Superblock Committee Reports

CComShould Nyack redevelop its downtown around a magnet facility like Riverspace? That’s the topic tonight at Village Hall when the Mayor’s Citizen’s Committee (CC) presents its report to the Village Board on a “Superblock” development proposal. The report details 14 critical recommendations and eight additional “other essential” steps to build the project.

The committee was formed as the Village’s response to the Riverspace Downtown proposal. The CC will report its findings to the Village Board on Wednesday 8/19 at 7p.

The CC listened to several experts including those hired to do the 2002-2007 comprehensive plan and the 2007 parking study. The result is a document that outlines the insights and recommendations of the seven expert consultants.

The Village Board has been awaiting the results of the CC since April, when it directed the Mayor to form the committee. The resolution had an overly optimistic timetable for the CC to report back in 60 days (June).

The Superblock issue is poised to be a central issue in the Mayoral campaign. The resolution creating the CC was passed 3-2, with Richard Kavesh and Marie Lorenzini opposed. The CC’s recommendations clearly state that the Board act and devote resources to develop a Request for Qualifications (RFQ) and Request for Proposals (RFP). Developing these two documents will cost at a minimum $50,000. Hopefully the bulk of that money can be found from outside sources.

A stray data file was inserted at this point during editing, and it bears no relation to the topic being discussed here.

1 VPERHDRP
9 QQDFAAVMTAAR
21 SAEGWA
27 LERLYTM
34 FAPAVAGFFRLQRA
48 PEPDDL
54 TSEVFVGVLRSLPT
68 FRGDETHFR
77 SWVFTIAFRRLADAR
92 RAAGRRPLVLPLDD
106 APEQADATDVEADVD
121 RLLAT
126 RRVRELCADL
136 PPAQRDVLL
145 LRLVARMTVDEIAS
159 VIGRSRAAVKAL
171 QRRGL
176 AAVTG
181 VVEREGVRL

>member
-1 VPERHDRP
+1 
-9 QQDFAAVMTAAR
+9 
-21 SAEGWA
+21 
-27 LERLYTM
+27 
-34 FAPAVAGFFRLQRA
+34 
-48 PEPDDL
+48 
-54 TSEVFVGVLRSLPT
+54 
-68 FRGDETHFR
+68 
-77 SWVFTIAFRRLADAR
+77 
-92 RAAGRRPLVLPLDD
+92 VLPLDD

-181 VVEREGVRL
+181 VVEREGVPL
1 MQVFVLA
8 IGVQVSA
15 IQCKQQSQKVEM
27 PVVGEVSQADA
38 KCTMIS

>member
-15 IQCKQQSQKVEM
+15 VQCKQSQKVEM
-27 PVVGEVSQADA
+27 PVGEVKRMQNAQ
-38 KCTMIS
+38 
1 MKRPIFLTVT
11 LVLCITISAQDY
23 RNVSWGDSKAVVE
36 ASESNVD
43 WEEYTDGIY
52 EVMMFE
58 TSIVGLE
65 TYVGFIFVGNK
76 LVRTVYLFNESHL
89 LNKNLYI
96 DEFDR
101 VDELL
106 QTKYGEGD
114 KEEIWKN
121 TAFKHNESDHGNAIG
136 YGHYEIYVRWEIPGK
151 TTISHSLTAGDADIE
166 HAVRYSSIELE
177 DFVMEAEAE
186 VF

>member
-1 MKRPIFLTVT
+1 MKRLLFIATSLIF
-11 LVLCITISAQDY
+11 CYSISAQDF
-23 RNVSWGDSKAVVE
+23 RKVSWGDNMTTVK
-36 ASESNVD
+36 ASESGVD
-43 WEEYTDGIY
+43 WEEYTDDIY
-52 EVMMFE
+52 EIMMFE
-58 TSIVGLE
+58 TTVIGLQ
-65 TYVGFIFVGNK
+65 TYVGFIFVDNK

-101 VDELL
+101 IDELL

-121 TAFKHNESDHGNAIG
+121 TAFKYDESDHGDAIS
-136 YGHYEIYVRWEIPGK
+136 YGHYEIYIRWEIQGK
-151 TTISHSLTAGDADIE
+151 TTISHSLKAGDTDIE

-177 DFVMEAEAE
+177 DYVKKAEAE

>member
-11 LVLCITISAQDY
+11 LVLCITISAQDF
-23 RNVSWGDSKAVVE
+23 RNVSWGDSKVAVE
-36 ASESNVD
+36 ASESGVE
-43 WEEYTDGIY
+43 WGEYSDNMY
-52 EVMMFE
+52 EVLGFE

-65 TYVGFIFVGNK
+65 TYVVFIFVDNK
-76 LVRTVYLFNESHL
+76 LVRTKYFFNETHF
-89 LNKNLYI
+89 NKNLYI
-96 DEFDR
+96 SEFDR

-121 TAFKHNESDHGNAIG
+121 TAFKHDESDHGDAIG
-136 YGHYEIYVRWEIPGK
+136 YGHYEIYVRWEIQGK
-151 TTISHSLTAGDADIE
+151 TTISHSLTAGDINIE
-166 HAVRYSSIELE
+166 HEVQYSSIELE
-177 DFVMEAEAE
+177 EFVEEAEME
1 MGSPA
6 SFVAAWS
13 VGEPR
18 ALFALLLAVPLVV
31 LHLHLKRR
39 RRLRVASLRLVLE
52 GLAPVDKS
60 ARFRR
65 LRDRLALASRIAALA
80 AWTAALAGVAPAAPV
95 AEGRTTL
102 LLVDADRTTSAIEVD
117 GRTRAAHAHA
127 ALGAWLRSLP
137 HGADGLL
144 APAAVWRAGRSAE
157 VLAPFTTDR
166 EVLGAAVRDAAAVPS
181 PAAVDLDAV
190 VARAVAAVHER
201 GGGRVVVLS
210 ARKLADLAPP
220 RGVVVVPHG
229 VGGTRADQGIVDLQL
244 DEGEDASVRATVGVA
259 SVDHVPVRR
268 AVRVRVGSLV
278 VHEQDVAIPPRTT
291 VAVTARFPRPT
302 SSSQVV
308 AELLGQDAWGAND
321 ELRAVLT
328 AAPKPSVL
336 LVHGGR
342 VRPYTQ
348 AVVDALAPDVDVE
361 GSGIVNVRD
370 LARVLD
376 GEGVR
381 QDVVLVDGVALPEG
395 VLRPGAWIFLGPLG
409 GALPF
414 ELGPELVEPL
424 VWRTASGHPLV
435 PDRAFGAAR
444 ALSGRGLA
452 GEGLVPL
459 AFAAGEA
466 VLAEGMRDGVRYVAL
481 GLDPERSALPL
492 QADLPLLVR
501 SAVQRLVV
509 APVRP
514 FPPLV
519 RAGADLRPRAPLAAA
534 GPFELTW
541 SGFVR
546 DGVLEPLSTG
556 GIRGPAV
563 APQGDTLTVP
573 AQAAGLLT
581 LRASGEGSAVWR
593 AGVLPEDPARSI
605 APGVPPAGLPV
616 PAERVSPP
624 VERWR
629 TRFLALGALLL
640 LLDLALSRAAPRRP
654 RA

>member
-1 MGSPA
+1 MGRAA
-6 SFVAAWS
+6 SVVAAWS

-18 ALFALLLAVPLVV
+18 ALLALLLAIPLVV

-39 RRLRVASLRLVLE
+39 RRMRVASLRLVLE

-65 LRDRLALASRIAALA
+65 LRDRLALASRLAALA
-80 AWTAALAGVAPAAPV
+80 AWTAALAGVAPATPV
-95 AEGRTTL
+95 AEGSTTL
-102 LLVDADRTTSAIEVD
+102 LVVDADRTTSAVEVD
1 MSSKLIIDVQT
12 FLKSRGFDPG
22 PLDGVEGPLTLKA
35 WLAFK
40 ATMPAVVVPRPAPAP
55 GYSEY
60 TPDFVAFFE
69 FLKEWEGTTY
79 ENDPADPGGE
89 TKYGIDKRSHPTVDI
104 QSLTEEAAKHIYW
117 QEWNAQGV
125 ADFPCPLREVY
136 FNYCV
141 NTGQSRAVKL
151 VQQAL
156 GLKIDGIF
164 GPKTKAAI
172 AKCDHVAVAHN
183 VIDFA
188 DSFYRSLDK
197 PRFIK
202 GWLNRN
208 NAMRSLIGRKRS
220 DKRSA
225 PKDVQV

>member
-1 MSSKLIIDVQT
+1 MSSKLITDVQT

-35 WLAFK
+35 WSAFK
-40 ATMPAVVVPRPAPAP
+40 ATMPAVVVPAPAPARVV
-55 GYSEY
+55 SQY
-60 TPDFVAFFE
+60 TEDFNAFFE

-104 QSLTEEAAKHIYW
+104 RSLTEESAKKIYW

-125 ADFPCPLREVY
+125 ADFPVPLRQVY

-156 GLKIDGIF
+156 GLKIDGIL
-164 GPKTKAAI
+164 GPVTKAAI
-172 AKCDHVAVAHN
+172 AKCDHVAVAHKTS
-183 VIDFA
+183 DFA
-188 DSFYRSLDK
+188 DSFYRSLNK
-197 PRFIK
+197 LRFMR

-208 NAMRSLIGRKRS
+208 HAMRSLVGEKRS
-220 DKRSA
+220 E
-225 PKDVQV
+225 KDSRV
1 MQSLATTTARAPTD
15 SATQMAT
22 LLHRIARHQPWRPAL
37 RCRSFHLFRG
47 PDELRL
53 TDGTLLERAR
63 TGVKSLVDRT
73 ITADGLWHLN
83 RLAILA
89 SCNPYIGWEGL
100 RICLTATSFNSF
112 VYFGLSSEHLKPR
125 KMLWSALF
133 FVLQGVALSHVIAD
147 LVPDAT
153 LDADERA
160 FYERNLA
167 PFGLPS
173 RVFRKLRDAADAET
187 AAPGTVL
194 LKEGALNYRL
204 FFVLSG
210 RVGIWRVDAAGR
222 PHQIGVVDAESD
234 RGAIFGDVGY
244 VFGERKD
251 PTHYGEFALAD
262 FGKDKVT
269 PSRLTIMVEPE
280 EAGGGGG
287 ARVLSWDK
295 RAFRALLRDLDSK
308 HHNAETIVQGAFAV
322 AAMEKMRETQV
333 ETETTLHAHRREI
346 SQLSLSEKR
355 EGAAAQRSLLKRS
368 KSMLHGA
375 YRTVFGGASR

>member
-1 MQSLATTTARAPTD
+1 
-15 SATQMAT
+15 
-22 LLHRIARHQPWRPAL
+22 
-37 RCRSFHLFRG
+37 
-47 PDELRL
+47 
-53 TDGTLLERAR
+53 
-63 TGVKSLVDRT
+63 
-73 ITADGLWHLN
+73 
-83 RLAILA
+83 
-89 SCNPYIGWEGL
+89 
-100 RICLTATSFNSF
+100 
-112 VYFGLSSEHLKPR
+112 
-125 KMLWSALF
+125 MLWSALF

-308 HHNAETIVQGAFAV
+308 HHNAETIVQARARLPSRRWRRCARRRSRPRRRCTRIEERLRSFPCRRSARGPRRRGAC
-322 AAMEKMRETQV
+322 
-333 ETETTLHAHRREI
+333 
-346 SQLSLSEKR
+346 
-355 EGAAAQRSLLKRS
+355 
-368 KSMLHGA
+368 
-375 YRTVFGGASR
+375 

It will take considerable effort to find the resources to develop the RFQ/RFP, and given that Riverspace is paying $18,000/month to hold a dark theatre, there will be pressure to move expediciously. The Board has been able to keep a wait-and-see attitude since last year, as it was first waiting for the “White Paper” from the public/private partnership committee, and now for the CC’s report. At this point, the ball is clearly in the Board’s court to move forward, or not.

Some other interesting points that came out of the CC’s report concerned the creation of a Business Improvement District (BID). This is an entity that is formed within a specific boundary of the commercial district that can be used for Tax Increment Financing (TIF), a useful tool used to finance infrastructure projects. It also is an entity that’s purpose is to promote the commercial district. The down side is that it taxes those properties within that district.

Another issue brought up by Steve Knowlton, Zoning Board of Appeals chair, is the current 20% affordable housing mandate in the zoning ordinance. Knowlton says that the mandate has had the unintended consequence of discouraging affordable housing construction. The report doesn’t elaborate on Knowlton’s rationale, but logically it be because the requirement is too high and thus discourages development all together. The CC’s recommendation is to keep the requirement but find a level that doesn’t prevent development.

Source: Citizens Committee Superblock Report